Ah, Spring, that joyous season when a gardener’s fancy lightly turns to thoughts of – yield! It’s not yield as in “get out of my way, I’m merging into your lane of traffic.” It’s yield as in a basket piled high with vibrant chard leaves in one hand, a fistful of royal burgundy bush beans in the other hand, and a sleek zucchini under one arm.
Unfortunately, it is still too early for such bounty. For now, I am consoling myself with home-grown and fresh-frozen produce from 2013. I try not to panic when I catch glimpses of the bottom of the big chest freezer as I pull out a sack of corn kernels or a brick of squash purée. I reassure myself that I want to use up all the vegetables I processed last year, and there will be enough to last until this year’s garden steps up to feed me.
The first serious harvest of chard generally happens one week into June, and the first zucchini will clock in by the first day of July. July 1st is a holiday here in Canada, and rightly so. There’s a silly rumour that this holiday commemorates the confederation of the country back in 1867, but pay no attention to such nonsense. July 1st is Zucchini Day.
Waiting is difficult. Have you noticed? The closer I get to the first picking of chard, the more slowly the clock ticks. My hand twitches toward the paring knife, and my mouth waters like one of Pavlov’s pooches. “No, no, not yet,” I scold.
To console myself, today I wander into a farm market. They have imported nectarines on offer, one of my top five favourite fruits, and a fruit whose fussbudget of a tree would never allow itself to be caught alive in my garden. Woe is me.
In the market, I lightly finger the nectarines, most of which have all the tenderness of steel ball bearings. Finally, I find one with a bit of yield, pay a ludicrous ransom for it, and spirit it home to savour. I stand at the window so I can gaze lovingly over my garden as I eat the fruit. I anticipate.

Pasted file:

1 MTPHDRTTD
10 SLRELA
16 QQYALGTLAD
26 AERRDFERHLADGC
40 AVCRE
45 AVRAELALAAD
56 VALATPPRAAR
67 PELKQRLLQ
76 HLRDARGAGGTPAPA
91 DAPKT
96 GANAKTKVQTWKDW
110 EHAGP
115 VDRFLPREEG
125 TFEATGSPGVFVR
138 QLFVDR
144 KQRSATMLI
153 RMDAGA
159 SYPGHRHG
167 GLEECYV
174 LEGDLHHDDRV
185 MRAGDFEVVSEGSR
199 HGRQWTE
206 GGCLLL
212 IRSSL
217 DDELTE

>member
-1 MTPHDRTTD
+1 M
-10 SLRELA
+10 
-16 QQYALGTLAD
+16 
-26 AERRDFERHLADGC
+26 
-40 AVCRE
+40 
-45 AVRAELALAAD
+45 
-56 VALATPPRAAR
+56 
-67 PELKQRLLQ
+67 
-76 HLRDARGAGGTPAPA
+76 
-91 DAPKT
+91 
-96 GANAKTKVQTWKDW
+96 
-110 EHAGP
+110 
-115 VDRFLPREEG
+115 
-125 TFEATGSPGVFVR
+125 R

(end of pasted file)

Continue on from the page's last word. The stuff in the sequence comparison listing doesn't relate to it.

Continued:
First, though, I have to deal with the – not one but two – big stickers on the skin of the nectarine. The stickers refuse to peel, and I am forced to gouge them off, taking divots of fruit with them. I mutter curses upon the zealots who invented fruit stickers and the glue for fruit stickers. I even call upon one of my father’s favourite curses, “May the fleas of a thousand camels infest your eyebrows.” Nasty stuff, but sometimes you just can’t hold yourself back.
Finally, de-stickered and washed, the nectarine is ready. I take a bite. Meh. For most of the nectarine, the flavour is fair at best, and the texture is mealy. Two bites of it, though, are exquisite – smooth and creamy, with all the subtle and strident notes of the nectarine of my dreams.
When I finish, I take the nectarine pit out to the compost. On my way back to the house, I pause to visually measure the progress of the chard and the beets. I know that there will be no disappointment over texture or flavour with any of this produce when the time comes. My impulse, barely restrained, is to croon, “Soon…soon…” like the gingerbread house owner who keeps testing Hansel to see if he’s fat enough to eat. Instead of rubbing my hands together, I try to adopt a casual air, and wonder if the plants are able to see into the heart of the person who has tenderly nurtured them for weeks. Not to alarm them prematurely, I quickly turn away and walk to the house. I hope the chard doesn’t notice as I wipe a speck of saliva from the corner of my mouth.